MELROSE — It’s been a long, cold winter.
But snow, ice and freezing temperatures outside don’t stop Rose Strait and her daughters Ann and Mary from growing and harvesting tomatoes at their The Tomato Patch greenhouses on the north edge of Melrose.
The Tomato Patch, also known as Melrose Tomatoes, grows its produce year-round in five greenhouses next to the Strait home. Its tomatoes are sold to 12 grocery stores and four restaurants within 40 miles of Melrose. Tomatoes also can be purchased directly from the Straits, Monday through Saturday.
The business is known for producing homegrown, good-tasting tomatoes year-round, Rose said.
She and her daughters have about 3,200 tomato plants in their greenhouses, which are heated with propane in the colder months. The Tomato Patch typically produces 60,000 to 80,000 pounds of tomatoes a year. Last year’s harvest was on the low side — about 60,000 pounds — because of hot weather in July and August, Ann said.
“The weather is the most important factor” in the volume of production at The Tomato Patch, Ann said. “We like it when it’s sunny and when temperatures outside are in the 70s or 80s.” Fewer tomatoes are produced in the winter months, she said, because days are shorter and there is less sunlight.
But hot spells in the summer can be a problem.
“Tomato plants shut down when it gets to be in the 90s,” Ann said. Temperatures topped 100 degrees inside the greenhouses at times last July and August.
The Straits are welcoming the approach of spring, which will bring down their propane use. The greenhouse operation’s propane costs average $50,000 to $60,000 a year, Ann said.
During the winter, the heaters mostly run at night. The sun helps heat the greenhouses during the day.
Rose owns The Tomato Patch, and operates it with her daughters. Ann has a degree in horticulture from the University of Minnesota at Waseca. Mary has a degree in commercial art from what was then Western Wisconsin Technical College in La Crosse.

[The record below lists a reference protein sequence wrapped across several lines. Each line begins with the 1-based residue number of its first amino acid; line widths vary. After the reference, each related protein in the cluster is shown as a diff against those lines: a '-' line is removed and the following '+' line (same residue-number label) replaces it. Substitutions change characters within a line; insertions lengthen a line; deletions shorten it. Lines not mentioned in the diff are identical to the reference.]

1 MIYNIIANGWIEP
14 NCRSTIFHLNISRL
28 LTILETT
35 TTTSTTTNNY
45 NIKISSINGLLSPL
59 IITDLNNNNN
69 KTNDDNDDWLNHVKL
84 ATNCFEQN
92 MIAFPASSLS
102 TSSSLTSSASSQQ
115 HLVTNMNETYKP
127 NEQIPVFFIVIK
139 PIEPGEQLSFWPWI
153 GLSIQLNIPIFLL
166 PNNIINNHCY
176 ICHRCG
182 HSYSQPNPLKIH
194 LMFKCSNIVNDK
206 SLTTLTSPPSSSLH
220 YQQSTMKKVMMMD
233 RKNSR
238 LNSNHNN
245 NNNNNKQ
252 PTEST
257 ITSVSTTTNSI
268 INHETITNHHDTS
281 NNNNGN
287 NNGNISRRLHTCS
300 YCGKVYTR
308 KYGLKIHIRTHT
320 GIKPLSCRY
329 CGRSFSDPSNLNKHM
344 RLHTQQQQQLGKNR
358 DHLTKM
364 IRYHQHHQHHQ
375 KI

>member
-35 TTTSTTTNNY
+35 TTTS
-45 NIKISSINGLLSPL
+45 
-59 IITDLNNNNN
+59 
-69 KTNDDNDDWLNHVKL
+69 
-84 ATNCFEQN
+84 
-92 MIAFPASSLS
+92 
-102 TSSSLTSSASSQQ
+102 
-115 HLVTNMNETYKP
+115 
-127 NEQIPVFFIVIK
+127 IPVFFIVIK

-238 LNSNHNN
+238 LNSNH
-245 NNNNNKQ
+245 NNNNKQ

Rose and her husband Dean, who died in 2014, started the business in 1986 almost by accident after enclosing their porch with sheets of plastic to make their house warmer.
They decided it looked like a good place to grow tomatoes and looked into the possibility of raising them indoors. A University of Wisconsin-Madison expert said that wouldn’t be economically feasible because of a lack of winter sunlight and high heating costs. But after starting their business with 40 tomato plants on their enclosed porch, the Straits proved the expert wrong.
The family built its first greenhouse in 1988.
The Straits grow the Trust variety of tomatoes, which Ann said is well-suited for greenhouse production because of its resistance to disease and ability to provide 8- to 10-ounce tomatoes.
While those are by far the biggest part of their business, the Straits also grow some cherry tomatoes and some cucumbers from the end of December through September, for sale to a few grocery stores and a restaurant. Their produce is raised without the use of pesticides.
Besides helping in the greenhouses, Rose delivers the tomatoes to area grocery stores and restaurants. “I enjoy driving and I enjoy visiting with the produce managers – they’re really friendly,” she said. “And I’ve always enjoyed having fresh tomatoes to eat.”
After 37 years, Rose retired in 2014 as a school bus driver for the Melrose-Mindoro School District.
She and her daughters enjoy operating their own business, and working together in it.
“And I enjoy working with plants,” Ann said. She and her sister Mary have worked at the family business ever since they were in junior high school.